the same person."

You can also say: "In reality...", "In reality Michael Jackson is not Kim Kardashian.

So these are great expressions you can use when you're trying to tell somebody that what

they're saying is incorrect and that what you're saying is the correct belief.

Okay, so we've gone over all these different things to say when somebody tells you something

that's not true, so let's practice it.


This just in: Fake news story.

Did you hear?

Terrorists have melted Antarctica using a giant laser.


So, terrorists have melted Antarctica using a gigantic laser.

So that's the news story which I just made up; it's fake news.

So your source is Emma, and this is not a good source for this news story.

So what can you say to me if I give you a fake news story like that?

Well, maybe you'll say: "That's not true."

You might say: "Where did you hear that, Emma?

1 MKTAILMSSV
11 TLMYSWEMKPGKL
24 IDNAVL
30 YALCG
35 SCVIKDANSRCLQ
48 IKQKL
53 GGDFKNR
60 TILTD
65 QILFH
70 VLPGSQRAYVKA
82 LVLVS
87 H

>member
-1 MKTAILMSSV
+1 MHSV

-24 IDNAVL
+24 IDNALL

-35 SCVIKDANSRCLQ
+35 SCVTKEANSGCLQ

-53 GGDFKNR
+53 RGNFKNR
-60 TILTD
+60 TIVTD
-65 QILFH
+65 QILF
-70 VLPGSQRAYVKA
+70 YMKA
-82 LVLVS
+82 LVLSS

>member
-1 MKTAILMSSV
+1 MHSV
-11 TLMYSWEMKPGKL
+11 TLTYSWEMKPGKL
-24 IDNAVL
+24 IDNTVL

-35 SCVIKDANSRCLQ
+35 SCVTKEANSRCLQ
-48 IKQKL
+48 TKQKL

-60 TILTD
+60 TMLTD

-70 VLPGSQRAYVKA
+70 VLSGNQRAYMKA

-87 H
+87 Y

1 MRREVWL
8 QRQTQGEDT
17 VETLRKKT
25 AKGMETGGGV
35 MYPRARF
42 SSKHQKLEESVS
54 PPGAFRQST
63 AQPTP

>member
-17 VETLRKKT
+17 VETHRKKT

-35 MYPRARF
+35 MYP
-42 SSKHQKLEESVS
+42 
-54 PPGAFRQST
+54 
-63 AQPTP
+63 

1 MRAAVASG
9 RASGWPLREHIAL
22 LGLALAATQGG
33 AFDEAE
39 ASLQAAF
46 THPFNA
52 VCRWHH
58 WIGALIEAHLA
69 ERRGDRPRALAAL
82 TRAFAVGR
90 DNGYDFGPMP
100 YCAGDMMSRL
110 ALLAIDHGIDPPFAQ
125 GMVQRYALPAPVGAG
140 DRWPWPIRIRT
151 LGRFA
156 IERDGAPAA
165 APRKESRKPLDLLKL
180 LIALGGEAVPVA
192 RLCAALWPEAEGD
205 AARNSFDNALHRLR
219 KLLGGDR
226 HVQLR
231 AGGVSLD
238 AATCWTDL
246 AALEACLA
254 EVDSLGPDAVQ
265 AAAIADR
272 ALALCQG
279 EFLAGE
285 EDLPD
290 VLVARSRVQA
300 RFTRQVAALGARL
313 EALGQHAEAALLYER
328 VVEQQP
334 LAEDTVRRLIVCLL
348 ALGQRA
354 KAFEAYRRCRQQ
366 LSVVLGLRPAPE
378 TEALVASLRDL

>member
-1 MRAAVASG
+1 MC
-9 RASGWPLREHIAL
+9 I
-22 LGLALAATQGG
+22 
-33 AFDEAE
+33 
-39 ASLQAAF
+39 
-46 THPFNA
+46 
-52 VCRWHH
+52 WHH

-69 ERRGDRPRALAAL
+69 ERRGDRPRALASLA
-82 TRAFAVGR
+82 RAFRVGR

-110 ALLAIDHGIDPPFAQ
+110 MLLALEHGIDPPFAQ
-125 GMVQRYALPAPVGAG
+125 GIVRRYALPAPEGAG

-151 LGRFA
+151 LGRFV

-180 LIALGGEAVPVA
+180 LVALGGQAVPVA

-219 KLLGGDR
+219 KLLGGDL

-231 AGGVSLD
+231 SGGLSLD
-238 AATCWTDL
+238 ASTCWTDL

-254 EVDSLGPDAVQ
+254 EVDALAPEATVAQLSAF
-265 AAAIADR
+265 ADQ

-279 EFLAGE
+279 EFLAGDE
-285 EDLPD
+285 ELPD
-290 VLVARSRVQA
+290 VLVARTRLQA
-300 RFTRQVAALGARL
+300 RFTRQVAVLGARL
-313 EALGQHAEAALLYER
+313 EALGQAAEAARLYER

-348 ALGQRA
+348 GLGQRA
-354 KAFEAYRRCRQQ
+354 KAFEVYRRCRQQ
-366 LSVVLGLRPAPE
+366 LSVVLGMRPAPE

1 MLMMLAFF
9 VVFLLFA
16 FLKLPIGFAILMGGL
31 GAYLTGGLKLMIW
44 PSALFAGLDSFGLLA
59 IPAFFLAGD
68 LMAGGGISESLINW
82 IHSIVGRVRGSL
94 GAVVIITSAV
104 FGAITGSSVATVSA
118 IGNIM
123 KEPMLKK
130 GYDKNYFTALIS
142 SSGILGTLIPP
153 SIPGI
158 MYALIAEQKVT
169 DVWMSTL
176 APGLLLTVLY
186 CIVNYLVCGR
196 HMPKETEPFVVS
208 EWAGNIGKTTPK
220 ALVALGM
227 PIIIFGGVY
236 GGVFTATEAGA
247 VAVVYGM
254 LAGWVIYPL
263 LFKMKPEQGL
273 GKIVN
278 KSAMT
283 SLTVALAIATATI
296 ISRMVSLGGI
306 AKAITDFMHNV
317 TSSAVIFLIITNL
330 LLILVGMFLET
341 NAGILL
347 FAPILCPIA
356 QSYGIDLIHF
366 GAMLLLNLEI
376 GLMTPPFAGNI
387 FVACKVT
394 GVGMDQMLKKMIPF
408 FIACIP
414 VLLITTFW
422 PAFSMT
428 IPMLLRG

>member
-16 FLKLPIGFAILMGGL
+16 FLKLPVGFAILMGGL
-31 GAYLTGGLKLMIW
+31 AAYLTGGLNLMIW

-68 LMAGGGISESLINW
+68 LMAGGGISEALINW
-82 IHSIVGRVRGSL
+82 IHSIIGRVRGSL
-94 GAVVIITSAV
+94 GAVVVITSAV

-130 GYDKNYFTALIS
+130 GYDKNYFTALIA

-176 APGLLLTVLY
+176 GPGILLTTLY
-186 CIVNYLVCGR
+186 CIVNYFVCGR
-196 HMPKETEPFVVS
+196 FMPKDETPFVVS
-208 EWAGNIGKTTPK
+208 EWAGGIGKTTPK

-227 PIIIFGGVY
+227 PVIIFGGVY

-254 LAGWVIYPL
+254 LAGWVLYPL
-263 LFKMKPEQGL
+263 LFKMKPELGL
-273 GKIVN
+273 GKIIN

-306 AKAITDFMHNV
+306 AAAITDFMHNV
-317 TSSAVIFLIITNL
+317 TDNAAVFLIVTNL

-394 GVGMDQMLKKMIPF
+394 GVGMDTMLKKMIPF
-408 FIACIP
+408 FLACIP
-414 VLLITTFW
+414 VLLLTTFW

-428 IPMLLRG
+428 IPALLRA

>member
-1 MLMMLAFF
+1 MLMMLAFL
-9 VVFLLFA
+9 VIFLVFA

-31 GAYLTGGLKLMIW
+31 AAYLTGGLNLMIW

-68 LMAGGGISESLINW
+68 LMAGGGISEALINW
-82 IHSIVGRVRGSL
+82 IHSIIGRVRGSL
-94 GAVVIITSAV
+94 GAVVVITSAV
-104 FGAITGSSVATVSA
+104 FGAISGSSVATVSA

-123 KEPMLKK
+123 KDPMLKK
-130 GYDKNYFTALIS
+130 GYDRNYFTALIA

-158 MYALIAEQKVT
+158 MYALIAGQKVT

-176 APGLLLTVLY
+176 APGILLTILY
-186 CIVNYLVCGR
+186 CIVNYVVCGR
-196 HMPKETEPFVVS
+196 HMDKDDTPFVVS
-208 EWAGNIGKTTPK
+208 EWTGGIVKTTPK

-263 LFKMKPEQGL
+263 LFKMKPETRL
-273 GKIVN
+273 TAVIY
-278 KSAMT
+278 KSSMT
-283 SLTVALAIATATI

Why would terrorists melt Antarctica with a gigantic laser?

How would terrorists get the laser?"


So you might ask these questions.

And then you might tell me the truth.

"The fact of the matter is Antarctica has not been melted by terrorists.


That is fake news."

So thank you for watching.

I hope you've learned something maybe about some of these words, like: "Fake news", "hoax",

or "conspiracy theory", also maybe some expressions you can use when you hear something that is


I'd like to invite you to come check out our website at

There, you can actually do a quiz to practice what you learned in this video.

I would also like to invite you to subscribe to my channel.

You can find a lot of other resources on many different things about English, including

English conversation, expressions, vocabulary, work English, and a lot more.

So thank you for watching, and until next time, take care.